Top Republican outraises top Dem for Mississippi governor

Lt. Gov. Tate Reeves addresses several hundred students, parents and teachers during a school choice rally, part of the National School Choice Week, on the steps of the Capitol in Jackson, Miss., Tuesday, Jan. 22, 2019. Reeves called for more money for an existing program that pays private school tuition for students with special education needs. (AP Photo/Rogelio V. Solis)

JACKSON, Miss. — The Republican lieutenant governor has raised far more money than the Democratic attorney general in the open race for Mississippi governor.

Candidates had a Thursday deadline to report how much money their campaigns collected and spent during 2018.

In the Republican primary for governor, second-term Lt. Gov. Tate Reeves of Flowood reported having $6.7 million on hand at the end of the year, with $5.2 million in one account and $1.5 million in another . First-term state Rep. Robert Foster of Hernando reported about $12,300.

In the Democratic primary for governor, fourth-term Attorney General Jim Hood of Houston reported having just over $1 million and retired Jackson State University employee Velesha P. Williams of Flora reported $1,379.

Mississippi, Louisiana and Kentucky are the only states with governor’s races this year. Mississippi has the only race without an incumbent, with Republican Gov. Phil Bryant limited to two terms.

Hood is trying to break Republicans’ streak of holding the governorship in Mississippi for six of the past seven terms.

In a news release Thursday, Reeves echoed what he said when he filed qualifying papers in early January: “Mississippi values matter. We’re not going to let them get replaced with the liberal agenda of politicians like Nancy Pelosi, Chuck Schumer, and Jim Hood.”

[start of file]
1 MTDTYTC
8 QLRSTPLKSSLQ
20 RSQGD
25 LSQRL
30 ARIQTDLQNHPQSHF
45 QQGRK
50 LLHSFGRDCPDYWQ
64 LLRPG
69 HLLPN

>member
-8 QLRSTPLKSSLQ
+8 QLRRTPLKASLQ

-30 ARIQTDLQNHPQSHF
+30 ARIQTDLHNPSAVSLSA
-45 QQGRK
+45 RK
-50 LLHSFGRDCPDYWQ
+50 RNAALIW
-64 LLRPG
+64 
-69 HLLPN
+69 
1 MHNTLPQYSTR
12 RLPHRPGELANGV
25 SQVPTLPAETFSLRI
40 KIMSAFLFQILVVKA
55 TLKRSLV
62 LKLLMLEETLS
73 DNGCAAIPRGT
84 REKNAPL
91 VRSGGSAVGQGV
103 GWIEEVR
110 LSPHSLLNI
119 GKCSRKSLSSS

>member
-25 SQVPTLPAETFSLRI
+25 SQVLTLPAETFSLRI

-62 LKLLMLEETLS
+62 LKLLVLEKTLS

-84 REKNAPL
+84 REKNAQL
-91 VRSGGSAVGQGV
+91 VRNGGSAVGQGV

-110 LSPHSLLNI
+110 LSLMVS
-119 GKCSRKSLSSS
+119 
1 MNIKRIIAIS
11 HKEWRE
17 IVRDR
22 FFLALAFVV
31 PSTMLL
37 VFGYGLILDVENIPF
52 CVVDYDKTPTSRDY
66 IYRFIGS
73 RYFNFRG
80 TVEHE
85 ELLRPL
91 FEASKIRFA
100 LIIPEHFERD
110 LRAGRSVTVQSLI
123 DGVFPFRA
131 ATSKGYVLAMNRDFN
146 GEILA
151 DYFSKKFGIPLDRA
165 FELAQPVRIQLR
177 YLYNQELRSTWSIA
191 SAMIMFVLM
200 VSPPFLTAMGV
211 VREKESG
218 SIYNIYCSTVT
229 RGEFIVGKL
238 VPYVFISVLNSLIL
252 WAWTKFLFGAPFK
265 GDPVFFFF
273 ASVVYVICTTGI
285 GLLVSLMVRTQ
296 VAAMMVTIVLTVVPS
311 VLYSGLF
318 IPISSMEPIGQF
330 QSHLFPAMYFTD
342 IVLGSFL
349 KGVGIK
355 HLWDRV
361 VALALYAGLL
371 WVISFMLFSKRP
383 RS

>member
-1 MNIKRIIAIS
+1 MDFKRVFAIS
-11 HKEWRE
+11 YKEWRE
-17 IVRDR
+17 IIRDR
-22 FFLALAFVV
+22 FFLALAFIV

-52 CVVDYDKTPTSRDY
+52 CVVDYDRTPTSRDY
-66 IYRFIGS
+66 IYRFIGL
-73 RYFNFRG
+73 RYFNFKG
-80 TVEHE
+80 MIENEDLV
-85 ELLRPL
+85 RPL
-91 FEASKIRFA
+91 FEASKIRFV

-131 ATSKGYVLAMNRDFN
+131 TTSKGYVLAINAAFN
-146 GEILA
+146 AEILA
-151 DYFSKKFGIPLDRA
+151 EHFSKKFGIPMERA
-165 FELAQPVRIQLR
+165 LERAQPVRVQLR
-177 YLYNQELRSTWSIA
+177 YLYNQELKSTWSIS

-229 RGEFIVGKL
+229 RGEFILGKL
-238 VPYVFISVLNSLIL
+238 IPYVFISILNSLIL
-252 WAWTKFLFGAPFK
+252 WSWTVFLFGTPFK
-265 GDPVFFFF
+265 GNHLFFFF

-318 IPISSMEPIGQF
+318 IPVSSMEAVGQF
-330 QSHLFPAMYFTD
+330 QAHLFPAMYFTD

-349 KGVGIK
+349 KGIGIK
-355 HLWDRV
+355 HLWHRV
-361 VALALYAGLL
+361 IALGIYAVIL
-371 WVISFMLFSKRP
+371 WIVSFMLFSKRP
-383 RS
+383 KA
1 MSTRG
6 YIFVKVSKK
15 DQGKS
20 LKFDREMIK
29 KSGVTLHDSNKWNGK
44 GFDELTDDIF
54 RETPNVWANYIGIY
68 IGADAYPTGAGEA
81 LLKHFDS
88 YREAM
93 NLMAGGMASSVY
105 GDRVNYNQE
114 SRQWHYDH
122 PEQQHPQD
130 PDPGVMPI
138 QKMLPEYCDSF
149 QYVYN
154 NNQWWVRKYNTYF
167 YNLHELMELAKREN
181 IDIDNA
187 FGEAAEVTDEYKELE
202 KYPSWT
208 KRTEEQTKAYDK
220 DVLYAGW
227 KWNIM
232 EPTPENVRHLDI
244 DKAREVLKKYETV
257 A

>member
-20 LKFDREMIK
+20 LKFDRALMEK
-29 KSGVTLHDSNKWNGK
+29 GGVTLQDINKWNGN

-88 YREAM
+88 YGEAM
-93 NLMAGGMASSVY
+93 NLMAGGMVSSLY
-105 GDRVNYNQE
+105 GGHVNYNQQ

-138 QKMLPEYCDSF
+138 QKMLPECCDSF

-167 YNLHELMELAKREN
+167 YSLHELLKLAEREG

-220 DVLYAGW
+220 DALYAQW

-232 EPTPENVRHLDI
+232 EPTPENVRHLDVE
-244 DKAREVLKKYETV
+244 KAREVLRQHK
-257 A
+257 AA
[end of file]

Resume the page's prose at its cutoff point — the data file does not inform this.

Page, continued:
Hood said in his own release: “Our campaign is about putting Mississippi families first. It’s about Mississippi families who want great schools; safe roads and bridges; quality healthcare; and a governor who is always approachable and in tune to the challenges we face together as a state.”

March 1 is candidates’ qualifying deadline for statewide, regional, legislative and county offices in Mississippi. Primaries are in August, and the general election is in November.

In the open race for lieutenant governor, third-term Republican Secretary of State Delbert Hosemann of Jackson reported having $2.6 million going into 2019, and first-term Democrat Jay Hughes of Oxford reported having $437,462. Hughes loaned tens of thousands of dollars to his own campaign.

In the open race for attorney general, fourth-term Republican state Rep. Mark Baker of Brandon reporting having $378,903, and second-term Republican state Treasurer Lynn Fitch of Ridgeland reported having about $282,769.

The Mississippi Democratic Party chairman, Bobby Moak, has not said whether the party has a candidate running for attorney general.

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